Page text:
Group Theory

In General > s.a. types of groups.
* History: The theory was invented by Galois in the early XIX century.
\$ Def: A group is a pair (G, $$\circ$$), with G a set and $$\circ$$ an operation $$\circ$$ : G × GG, which is associative, has a neutral element, and such that each element has an inverse; I.e., a group is a monoid with inverse.
* Specifying a group: For finite groups, one can give the full multiplication table; In general, one gives a list of elements and a composition law in some representation, or a group presentation; The fundamental problem of group theory is the isomorphism problem, that of deciding whether any two finite presentations correspond to isomorphic groups; It was proved unsolvable in the late 1950s; > s.a. Combinatorial Group Theory; Group Presentation; Isomorphism; representations.
* Main branches: Abstract group theory; representation theory.
@ II: Falicov 66; Leech & Newman 69; Armstrong 88; Moody 94; Mirman 95 [II/III]; Snaith 03 [and rings, etc]; Ronan 06 [esp Monster group]; Reis 11.
@ III: Weyl 46; Kurosh 55; Hall 59; Hamermesh 62; Scott 64; Rotman 65; Suzuki 82; Zassenhaus 99; Roman 12; Machì 12 [many exercises].
@ Geometric group theory: de la Harpe 00; Chiswell in Bullett et al 17.
@ Books, special emphasis: Babakhanian 72 [cohomological methods]; Asche 89 [with software]; Geoghegan 08 [topological methods]; Steeb et al 12 [problems and solutions].
@ Related topics: Stillwell BAMS(82) [isomorphism problem].
> Applications: see algebraic topology; ordinary and partial differential equations; Group Theory in Physics below.
> Online resources: see Wikipedia page.

Related Concepts and Structure > s.a. Center; Coset; group action on a set; lie group [metric]; measure; Rank; Word.
* Conjugate elements: Two elements g1, g2 in G (two subgroups H1, H2 of G) are conjugate if there exists a g in G such that g1 = g g2 g–1 (H1 = g H2 g–1); This is an equivalence relation.
* Conjugacy Classes:
* Subgroups: Only if N is a normal subgroup is G/N a group; The order of a subgroup must be a divisor of the order of the group (think about cosets).
* Sylvester graph of a group: > see, e.g., matter.
@ References: Balantekin AIP(10)-a1011 [character expansions of products of invariant functions on G].

Operations on Groups > s.a. lie algebras [group contractions]; Semidirect Product.
* Extension of a group A by a group C: A new group BA with B/A = C; Expressed by the exact sequence

0 → ABC → 0 .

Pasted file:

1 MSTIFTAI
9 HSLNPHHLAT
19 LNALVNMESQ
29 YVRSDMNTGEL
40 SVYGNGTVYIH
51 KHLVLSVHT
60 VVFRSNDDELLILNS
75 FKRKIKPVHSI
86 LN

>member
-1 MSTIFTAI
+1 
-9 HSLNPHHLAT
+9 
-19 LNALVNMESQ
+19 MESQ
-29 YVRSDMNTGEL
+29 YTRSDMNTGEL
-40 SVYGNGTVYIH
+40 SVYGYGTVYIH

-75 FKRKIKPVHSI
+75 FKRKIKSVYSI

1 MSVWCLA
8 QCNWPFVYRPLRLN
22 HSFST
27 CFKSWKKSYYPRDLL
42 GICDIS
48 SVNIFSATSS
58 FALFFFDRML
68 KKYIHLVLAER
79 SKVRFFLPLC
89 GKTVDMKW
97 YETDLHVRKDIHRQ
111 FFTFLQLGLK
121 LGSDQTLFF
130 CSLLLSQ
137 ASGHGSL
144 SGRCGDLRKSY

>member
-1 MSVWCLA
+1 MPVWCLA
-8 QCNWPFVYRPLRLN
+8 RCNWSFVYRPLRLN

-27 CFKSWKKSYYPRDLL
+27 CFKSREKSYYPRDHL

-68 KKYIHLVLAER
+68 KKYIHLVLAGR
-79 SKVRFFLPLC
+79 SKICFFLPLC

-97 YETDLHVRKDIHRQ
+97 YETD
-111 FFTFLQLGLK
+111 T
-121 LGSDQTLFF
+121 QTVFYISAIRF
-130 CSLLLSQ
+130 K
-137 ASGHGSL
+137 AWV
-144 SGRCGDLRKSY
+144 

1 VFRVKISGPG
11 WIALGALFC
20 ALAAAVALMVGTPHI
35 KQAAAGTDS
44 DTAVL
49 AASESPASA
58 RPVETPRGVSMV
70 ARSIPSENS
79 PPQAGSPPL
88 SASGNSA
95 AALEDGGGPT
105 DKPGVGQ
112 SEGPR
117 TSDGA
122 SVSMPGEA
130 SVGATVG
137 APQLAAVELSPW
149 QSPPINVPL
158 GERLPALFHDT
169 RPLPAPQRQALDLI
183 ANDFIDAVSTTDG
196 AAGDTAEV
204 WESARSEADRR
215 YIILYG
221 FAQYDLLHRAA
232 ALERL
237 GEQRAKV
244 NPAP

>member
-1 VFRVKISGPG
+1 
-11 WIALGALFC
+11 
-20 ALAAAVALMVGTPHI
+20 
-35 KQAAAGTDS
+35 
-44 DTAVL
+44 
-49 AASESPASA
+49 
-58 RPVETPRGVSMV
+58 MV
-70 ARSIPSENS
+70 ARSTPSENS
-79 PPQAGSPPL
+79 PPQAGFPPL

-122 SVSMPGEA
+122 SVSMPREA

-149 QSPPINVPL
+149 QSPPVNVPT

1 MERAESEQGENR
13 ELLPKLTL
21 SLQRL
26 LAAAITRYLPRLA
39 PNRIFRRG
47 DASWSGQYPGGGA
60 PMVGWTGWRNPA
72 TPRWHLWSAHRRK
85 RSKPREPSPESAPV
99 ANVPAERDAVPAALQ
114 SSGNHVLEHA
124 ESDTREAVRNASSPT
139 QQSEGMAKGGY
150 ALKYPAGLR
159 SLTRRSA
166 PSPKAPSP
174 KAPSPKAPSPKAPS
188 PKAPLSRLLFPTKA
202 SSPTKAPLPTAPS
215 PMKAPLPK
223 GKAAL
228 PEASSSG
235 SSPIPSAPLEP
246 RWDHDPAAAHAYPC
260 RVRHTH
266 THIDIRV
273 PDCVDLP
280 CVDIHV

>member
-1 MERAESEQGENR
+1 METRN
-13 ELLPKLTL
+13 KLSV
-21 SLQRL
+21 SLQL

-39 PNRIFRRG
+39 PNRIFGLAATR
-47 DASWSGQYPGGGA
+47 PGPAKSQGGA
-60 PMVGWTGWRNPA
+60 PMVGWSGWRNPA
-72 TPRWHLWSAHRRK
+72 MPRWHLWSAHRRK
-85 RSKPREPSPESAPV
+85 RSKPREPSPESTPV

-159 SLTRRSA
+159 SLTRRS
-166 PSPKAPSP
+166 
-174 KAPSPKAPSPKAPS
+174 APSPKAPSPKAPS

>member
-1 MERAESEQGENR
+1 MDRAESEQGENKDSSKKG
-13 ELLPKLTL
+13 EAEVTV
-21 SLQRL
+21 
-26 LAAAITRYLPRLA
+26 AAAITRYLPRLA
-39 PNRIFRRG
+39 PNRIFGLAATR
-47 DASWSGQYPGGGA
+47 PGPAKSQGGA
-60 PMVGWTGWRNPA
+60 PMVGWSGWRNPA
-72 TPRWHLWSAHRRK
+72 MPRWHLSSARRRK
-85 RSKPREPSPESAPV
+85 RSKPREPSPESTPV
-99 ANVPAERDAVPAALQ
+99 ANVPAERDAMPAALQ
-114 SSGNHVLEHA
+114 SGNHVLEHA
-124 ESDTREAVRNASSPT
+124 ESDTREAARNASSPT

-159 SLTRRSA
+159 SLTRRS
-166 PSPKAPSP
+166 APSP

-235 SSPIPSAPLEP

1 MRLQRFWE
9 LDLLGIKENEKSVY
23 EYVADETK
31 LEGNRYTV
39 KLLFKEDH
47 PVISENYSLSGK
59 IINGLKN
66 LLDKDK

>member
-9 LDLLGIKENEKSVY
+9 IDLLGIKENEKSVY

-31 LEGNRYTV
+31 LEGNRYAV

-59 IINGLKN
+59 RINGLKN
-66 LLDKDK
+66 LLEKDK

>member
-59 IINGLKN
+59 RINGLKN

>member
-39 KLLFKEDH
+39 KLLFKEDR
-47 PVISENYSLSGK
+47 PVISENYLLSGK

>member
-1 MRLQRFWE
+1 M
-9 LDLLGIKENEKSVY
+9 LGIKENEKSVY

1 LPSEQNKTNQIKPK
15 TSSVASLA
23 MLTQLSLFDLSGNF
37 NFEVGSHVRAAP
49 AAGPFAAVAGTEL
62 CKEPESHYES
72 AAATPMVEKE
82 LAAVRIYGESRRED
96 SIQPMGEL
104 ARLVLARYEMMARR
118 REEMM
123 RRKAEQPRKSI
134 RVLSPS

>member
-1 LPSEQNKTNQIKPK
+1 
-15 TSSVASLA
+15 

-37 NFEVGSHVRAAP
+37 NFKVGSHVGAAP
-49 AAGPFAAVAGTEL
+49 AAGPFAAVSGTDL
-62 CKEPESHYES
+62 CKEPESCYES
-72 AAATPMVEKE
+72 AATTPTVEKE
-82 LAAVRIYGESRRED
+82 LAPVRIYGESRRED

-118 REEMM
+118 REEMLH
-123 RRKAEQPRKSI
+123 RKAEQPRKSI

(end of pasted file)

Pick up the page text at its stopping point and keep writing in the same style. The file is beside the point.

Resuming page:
* Free product:

Subgroups > s.a. group actions [stabilizer]; Little Group; Torsion Subgroup.
* Normal: (H $$\triangleleft$$ G) An H such that for all g in G, g–1Hg = H; Alternatively, H is the kernel of some homomorphism.
* Normalizer of a subset S: The subgroup of G defined by NG(S):= {gG | g–1Sg = S} ≡ {gG | Sg = gS}, i.e., the biggest subgroup of G in which S is normal; If S is a subgroup, S $$\triangleleft$$ N(S), and S $$\triangleleft$$ G is equivalent to N(S) = G; Special cases: If S = {s}, one element, N(S) = C(S), but in general C(S) ⊂ N(S).
* Commutant: The normal subgroup Q of elements of the form q = q1 q2 ... qm, where qi = gg'g–1g'–1; Remark: The quotient group G/Q is Abelian.
* Centralizer of a subset S: The subgroup of G defined by

CG(S):= {gG | g–1sg = s ,sS} ≡ {gG | gs = sg ,g ∈ S} .

Generalizations > s.a. Groupoid; loop; lie group; Monoid; Pseudogroup; quantum group; Semigroup.
* 2-group: A "categorified" version of a group, in which the underlying set G has been replaced by a category and the multiplication map m: G × GG has been replaced by a functor.
@ General references: Barrett & Mackaay TAC(06)m.CT/04 [categorical groups, representations]; Davvaz 12 [polygroup theory].
@ 2-groups: Baez & Lauda TAC(04)m.QA/03; Baez et al MAMS(12)-a0812 [infinite-dimensional representations]

And Physics > s.a. gauge theory; general relativity; lie groups; quantum theory and canonical approach; symmetries.
* Idea: It is a very effective way of formulating and exploiting the symmetries of a system; The knowledge of a symmetry group gives the level scheme, branching ratios and selection rules; Symmetries are usually broken, but the approximation is still useful.
* History: Symmetry in physics was introduced with special relativity and the Lorentz group; Noether's theorem; 1932, Heisenberg joins p and n into an SU(2) doublet and postulates an SU(2)-invariant Lagrangian; 1954, local symmetries introduced with Yang-Mills theory.
@ Books and overviews: Kahan 65; Wybourne 74; Balachandran & Trahern 84; Cornwell 84; Tung 85 (and Aivazis 91); Isham 89; Sternberg 91; Fässler & Stifel 92; Ludwig & Falter 96; Teodorescu & Nicorovici 04; Ma & Gu 04 [problems and solutions]; Bonolis RNC(04) [history]; Ma 07; Dresselhaus et al 08 [in condensed matter, r PT(08)nov]; Ramond 10; Balachandran et al 10 [and Hopf algebras]; Jeevanjee 11 [r PT(12)apr]; Belhaj a1205-ln; Coddens 15 [spin and quantum mechanics]; Zee 16 [in a nutshell].
@ For particle physics: Barnes 10 [standard model]; Haywood 10 [symmetries and conservation laws]; Costa & Fogli 12; Saleem & Rafique 12.
@ And dynamics: Aldaya & Azcárraga FdP(87).

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